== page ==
I think that the relationship with a higher power is different only in that the other entity in that relationship doesn’t speak to us as clearly as a person can. It is only how we relate to the higher power that changes, not how it relates to us. In that way, it is both easier and more difficult to navigate. Easier because there are no hurtful comments, resentments, or slights on the part of the higher power; harder because we cannot just sit down with the higher power and hash everything out with the clarity one can with another person.

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I do apologize for my recent absence, folks. It was unplanned and unexpected.

You see, I’ve been thinking and working on drafting a relatively complex, deep post that requires a bit more work than my usual – something on disability and faith. I’ve been talking to other PWDs I know to see if their experience fits into how I am breaking things down, and starting to write what will be a very in-depth piece, I hope.

And then this weekend, I found out about a two day feminist disability response training. I thought OH! That’s right up my alley! So Tuesday I went to the first day of the training…and we had our first day of severe thunder storms.

Storms are hell on me, especially thunder storms. I suspect it has to do with the wild barometric pressure shifts, especially here where storms blow through, rather than sitting her and staying at low pressure for a while. So the pressure goes up and down and up and down and…ouch.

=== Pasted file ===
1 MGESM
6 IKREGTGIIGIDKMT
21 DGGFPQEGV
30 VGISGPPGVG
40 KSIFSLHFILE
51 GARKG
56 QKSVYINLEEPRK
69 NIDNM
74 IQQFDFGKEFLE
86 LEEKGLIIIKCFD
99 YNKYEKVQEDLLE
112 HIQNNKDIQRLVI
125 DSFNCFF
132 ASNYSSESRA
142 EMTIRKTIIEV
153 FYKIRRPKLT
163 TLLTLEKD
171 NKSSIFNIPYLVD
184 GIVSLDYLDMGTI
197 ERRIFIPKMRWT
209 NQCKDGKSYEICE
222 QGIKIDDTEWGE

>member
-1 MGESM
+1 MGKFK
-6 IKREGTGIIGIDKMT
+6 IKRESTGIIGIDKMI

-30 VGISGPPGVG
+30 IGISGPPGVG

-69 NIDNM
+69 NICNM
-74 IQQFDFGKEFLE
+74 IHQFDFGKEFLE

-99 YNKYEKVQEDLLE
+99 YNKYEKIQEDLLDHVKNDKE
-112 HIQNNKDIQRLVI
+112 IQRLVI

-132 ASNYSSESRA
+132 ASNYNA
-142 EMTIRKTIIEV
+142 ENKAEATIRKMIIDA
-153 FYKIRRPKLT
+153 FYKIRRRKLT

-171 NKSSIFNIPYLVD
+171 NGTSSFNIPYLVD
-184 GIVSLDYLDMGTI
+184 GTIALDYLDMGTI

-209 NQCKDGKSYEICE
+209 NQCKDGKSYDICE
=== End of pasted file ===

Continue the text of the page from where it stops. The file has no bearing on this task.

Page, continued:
Now, I knew that I was going to pay for sitting up for 7 hours on less-than-comfortable chairs for the training. I didn’t expect the cost to be as high as it was, though. I missed the second day of training, because my pain levels were hovering around a 9 for large portions of Wednesday. I was not able to get out of bed for more than about 5 minutes, because the pain in my back was so incredibly severe. Worse for me, Wednesdays are the day the boyfriend goes out to school about 90 miles away. He leaves in the morning, often before I wake up, and usually gets home for a late dinner at best. This meant that when I needed to eat, I had to get downstairs to get food – not that I did much eating, as I threw up almost everything I ate. I tried to keep a small amount of something (usually apple sauce) in my stomach, because throwing up with an empty stomach is much more painful for me. I was also sweating like mad – pain makes me sweat, and in addition to that, that much pain makes it impossible for me to accurately tell what temperature my surroundings are, so I either get very cold or overheat.

And so I read – reading is, for me, the best way to ‘escape’ pain. A way to be not-here, not-now, not where I am suffering. It is in no way shape or form a complete escape, but it allows me to distract myself somewhat from the agony of my body.